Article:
This editorial was originally published Thursday, May 8, 2014
Tony Beard Jr.’s departure as the California Senate’s chief sergeant-at-arms will leave a significant hole in a troubled institution that is in transition.
Senate President Pro Tem Darrell Steinberg believes Beard failed him by not informing him that another sergeant, Gerardo Lopez, had cocaine and marijuana in his system when Lopez became involved in an off-duty gunfight that left three people wounded and one man dead outside his home in 2012.
Perhaps that is so. The shootout was sordid, as detailed last week by The Sacramento Bee’s Laurel Rosenhall. Steinberg’s decision to fire Lopez certainly seems warranted.
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The messy circumstances of his retirement aside, Beard served California and the Legislature with class and discretion for 46 years. In addition to providing security for legislators, he helped more than a few out of jams, none of which he would discuss publicly.
Beard persevered through more than one Senate scandal, taking on the ignominious duty of escorting FBI agents who arrived in the Capitol to search the offices of wayward legislators.
Beard deserved a dignified exit, although he understands that staffers must be held accountable for their mistakes, and that they don’t have the protections civil servants and many private employees have. Lawmakers impose rules on other employers but generally not on the Legislature itself, which is itself a problem.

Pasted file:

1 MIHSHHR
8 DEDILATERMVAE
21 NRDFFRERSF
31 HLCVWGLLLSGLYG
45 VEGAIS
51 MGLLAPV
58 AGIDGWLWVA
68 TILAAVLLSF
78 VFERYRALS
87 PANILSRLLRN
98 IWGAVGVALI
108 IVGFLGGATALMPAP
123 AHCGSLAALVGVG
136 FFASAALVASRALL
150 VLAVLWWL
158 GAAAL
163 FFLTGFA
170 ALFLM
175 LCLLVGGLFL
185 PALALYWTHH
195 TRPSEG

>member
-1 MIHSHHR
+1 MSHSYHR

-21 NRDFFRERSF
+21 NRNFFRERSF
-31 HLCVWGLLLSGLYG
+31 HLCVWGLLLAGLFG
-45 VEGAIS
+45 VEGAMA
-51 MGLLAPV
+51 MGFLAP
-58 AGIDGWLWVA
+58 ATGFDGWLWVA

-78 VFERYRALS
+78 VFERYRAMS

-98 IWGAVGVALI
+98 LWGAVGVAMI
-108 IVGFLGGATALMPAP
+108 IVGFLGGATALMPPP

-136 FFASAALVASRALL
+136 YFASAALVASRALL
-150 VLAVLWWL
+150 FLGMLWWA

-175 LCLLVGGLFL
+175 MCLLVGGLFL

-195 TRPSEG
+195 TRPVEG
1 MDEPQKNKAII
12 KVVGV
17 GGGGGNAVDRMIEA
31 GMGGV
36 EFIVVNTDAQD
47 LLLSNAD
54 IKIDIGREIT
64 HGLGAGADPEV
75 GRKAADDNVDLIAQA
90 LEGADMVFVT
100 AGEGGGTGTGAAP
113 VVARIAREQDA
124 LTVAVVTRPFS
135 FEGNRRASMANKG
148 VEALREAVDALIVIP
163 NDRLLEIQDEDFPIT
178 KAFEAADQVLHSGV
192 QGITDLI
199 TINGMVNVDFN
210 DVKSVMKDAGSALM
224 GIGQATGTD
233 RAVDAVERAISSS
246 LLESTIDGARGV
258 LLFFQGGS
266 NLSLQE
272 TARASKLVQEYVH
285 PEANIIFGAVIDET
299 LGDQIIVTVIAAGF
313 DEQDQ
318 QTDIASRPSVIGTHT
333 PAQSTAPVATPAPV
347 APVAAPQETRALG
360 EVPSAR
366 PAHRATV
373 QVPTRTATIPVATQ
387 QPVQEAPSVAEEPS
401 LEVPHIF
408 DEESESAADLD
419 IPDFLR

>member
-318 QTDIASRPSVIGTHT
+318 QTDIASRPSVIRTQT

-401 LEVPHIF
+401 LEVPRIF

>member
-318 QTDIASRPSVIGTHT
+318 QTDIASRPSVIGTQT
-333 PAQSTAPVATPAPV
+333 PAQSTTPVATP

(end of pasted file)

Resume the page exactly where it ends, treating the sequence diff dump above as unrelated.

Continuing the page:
His departure comes at a tough time for the Senate. Two senators have been indicted on federal corruption charges, and a third has been convicted of perjury for lying about where he lived.
More could emerge. Steinberg vows to investigate allegations of nepotism among Senate aides. Lopez is the son of Dina Hildalgo, who oversees human resources for the Senate. Lopez’s wife also works in the Senate.
In the best of worlds, the most qualified people should get hired in every instance. But people in positions to hire often give jobs to people they know, and to friends of friends. On its face, there’s nothing wrong with that, so long as the people getting hired are competent.
Steinberg should pursue the investigation to determine whether a housecleaning is in order.
But in this term-limited era, when lawmakers come and go relatively quickly, the Legislature’s professional staff has remained strong. That usually has been to the public’s benefit. Often, career staffers and committee consultants are more devoted to the commonweal than some of the legislators for whom they work.